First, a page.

About the frankenaddress spoofing attacks that are possible on Cardano, how big of a deal is it?

As we know, few days/weeks ago frankenaddreses - something unique to Cardano due to it’s unique double key way of combining addresses to a spending half and staking half, giving a possiblility to have an adress with different private keys for spending and staking, and possibility to forge an address that has your staking key and someobody else’s spending key and vice versa.
That means that if some dApp verifies wallets by staking keys, somebody could make a frankenadress that would stake on behalf of someone else but the attacker could spend it. That means that if somebody’s stakekey can claim some tokens, somebody else could steal those claim easily with a forged frankenadrress. That’s what happened to XrayStake platform - somebody stole a whole lot of other people’s Xray staking rewards this way. And that means this exploit could as well be abused to steal other token claimed y staking keys, like DripDropz as so on.
This seems kinda serious, can we even design token claims in a way that could not be exploited by franken addresses? Dapp devs surely need to start taking this possibility into account and desing token claiming accordingly. Hopefully this exploit won’t damage Cardano’s reputation as being hack-resistant too badly, as this was out first smart contract exploit and it wasn’t even that much sophisticated to pull off.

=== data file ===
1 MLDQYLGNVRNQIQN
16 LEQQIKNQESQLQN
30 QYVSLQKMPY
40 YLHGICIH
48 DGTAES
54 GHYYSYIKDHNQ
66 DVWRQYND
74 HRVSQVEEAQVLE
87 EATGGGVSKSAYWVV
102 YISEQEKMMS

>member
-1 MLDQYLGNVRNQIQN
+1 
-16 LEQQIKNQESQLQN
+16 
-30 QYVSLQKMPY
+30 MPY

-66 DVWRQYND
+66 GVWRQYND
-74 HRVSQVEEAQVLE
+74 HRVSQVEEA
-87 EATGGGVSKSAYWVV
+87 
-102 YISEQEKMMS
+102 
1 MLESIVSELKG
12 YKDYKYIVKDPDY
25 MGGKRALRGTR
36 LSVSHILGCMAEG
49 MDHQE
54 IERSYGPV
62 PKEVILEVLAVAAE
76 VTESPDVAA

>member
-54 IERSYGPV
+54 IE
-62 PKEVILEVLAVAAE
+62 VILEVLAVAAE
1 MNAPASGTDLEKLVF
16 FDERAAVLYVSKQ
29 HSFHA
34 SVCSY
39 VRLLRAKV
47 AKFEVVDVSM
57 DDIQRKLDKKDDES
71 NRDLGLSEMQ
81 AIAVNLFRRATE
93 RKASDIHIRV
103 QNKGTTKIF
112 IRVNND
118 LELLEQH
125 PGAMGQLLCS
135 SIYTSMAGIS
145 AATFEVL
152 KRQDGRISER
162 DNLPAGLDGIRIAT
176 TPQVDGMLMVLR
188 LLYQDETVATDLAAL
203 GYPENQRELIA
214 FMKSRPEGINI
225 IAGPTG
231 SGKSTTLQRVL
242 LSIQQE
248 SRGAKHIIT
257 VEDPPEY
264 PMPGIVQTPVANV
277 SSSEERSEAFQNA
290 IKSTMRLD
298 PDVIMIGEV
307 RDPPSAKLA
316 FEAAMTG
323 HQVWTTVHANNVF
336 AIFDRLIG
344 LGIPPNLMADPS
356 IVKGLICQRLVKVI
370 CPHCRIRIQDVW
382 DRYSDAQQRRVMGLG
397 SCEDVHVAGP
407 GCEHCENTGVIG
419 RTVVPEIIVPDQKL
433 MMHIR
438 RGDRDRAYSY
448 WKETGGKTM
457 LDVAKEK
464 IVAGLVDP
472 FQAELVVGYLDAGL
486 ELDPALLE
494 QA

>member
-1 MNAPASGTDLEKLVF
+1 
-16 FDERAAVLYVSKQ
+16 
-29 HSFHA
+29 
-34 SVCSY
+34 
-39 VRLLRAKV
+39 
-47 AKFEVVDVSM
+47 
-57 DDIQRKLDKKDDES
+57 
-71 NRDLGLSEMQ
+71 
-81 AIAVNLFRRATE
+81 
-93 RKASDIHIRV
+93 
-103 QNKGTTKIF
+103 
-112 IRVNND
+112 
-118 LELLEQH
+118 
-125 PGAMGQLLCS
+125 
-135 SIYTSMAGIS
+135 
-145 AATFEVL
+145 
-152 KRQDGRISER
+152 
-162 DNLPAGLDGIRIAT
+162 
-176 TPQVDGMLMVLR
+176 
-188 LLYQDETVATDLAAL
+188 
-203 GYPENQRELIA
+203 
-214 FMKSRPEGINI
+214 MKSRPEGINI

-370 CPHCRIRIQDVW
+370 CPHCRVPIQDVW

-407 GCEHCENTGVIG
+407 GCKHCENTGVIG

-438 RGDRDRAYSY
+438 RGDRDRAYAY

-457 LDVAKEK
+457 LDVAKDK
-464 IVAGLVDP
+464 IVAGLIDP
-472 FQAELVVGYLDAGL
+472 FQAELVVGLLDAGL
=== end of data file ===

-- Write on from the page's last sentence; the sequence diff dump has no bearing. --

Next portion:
Frankenattack postmortem: Franken Attack. Report on how RayStake was attacked and… | by Ray Network | Oct, 2022 | Medium

nvm. check my next post

That thread seems to be about MEV on Cardano, not about frankenaddress exploits like the one that happened recently on Xray staking platform. So even though it’s still on Cardano exploitation topic, it’s not at att on mt thread’s particular topic, I don’t see anyone talking about franken address exploits in that twitter thread.
You can read the frankenattack postportem here: Franken Attack. Report on how RayStake was attacked and… | by Ray Network | Oct, 2022 | Medium
The only discussions on this attack I could find was few comments on RayNetwork twitter https://twitter.com/raynetwork?lang=cs - and that’s only a couple of comments, not really enough discussion that should be warranted on this topic, that’s why I started this thread. Seems like too much bigger deal for nobody to talk about. I wouldn’t even know that it happened if Army Of Spies didn’t speak for one minute about it on their recent video, and for some reason unfairly brushed it off as a little bit of nothingburger just because there was “only” 400K ADA stolen. I don’t know about you but 400K ADA stolen still sounds like a big deal to me. I’m pretty sure this exploit literally caused Xray to drop over 30% and Ada itself to drop 10% from 0.4 to 0.36 as the attacker probably sold all that ADA or some people panic sold the bad news.